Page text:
John Edgar Wideman
Harman Writer-In-Residence, Fall 2001
John Edgar Wideman, the distinguished fiction and nonfiction writer, is the Fall 2001 Sidney Harman Writer-in-Residence at Baruch College. Mr. Wideman is the first writer to win the PEN/Faulkner Award twice, in 1984 for Sent for You Yesterday and in 1990 for Philadelphia Fire. His nonfiction book Brothers and Keepers received a national Book Critics Circle nomination, and his memoir Fatheralong was a finalist for the National Book Award. A prolific writer, his books include A Glance Away, Hurry Home, The Lynchers, Damballah, Hiding Place, Homewood Trilogy, Reuben, Fever, Collected Short Stories, Identities, and The Cattle Killing. His most recent novel is Two Cities.
Mr. Wideman has been awarded numerous prizes and honors, including, most recently, The O. Henry Award for best short story of the year for “Weight” (2000); the Rea Prize for short fiction (1998); and the American Book Award for fiction (1990), among others. His books have been translated into 11 languages.
Mr. Wideman grew up in the Homewood section of Pittsburgh and was a star basketball player as a student at the University of Pennsylvania in the 1960s. His new book, Hoop Roots (2001), is his memoir of discovering the game he loves, 50 years ago on a scruffy backlot playground, during the hot summer when his grandmother was dying. It is also the story of the roots of black basketball in America-a story inextricable from American racism.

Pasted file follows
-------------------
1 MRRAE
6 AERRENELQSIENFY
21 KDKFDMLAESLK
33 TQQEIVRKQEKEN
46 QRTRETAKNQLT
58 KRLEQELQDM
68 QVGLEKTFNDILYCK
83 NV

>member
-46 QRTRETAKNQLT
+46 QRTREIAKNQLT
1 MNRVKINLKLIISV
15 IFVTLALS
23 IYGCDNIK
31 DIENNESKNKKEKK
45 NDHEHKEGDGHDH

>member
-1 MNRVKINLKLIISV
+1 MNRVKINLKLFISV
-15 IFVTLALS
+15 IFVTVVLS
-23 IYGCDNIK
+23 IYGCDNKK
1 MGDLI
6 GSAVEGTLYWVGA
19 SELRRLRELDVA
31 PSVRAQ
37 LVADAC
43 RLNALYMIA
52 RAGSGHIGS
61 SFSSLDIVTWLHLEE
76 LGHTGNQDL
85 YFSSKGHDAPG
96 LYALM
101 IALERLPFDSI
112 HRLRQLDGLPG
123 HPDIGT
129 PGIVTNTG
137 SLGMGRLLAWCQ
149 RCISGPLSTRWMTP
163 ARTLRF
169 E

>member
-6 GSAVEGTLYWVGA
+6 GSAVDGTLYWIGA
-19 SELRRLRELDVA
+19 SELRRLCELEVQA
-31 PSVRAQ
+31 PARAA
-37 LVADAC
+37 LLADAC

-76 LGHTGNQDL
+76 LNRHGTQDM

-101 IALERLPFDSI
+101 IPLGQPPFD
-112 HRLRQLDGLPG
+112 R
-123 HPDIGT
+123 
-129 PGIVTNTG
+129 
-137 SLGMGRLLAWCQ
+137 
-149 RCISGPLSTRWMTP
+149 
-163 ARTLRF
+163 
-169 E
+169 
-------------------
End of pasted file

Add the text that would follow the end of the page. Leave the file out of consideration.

Mr. Wideman is a professor of English at the University of Massachusetts, Amherst. (July 2000)
“Writing of any sort consists of setting down one word after another, making something that doesn’t exist until it’s expressed with the medium of written language. The effort of making is at some level play, like patting clay, beating a drum, or tapping your toes, singing, or spreading paint with your fingertips—play that’s a gift to the artist the artist passes on, from the one to the many to the one. Serious play that reminds us we’re all in this together, this life, and what we make goes into the collective project to brighten and lighten, to glorify and transform the unavoidable pain and burden of being alive.”
-From the introduction to The Drueheinz Prize Anthology
John Edgar Wideman is the Asa Messer Professor and professor of Africana studies and English at Brown University. In 2001, he edited two collections: My Soul Has Grown Deep: Classics of Early African-American Literature, and 20: The Best of the Drue Heinz Literature Prize. In 2004, Mr. Wideman accepted the Langston Hughes Award at City College, and in 2005 a long awaited new collection of short stories, God’s Gym, appeared. He is also the subject of the 2006 volume Critical Essays on John Edgar Wideman.
His latest novel, Fanon (2008), was named a Notable Book of the Year by The New York Times. (June 2009)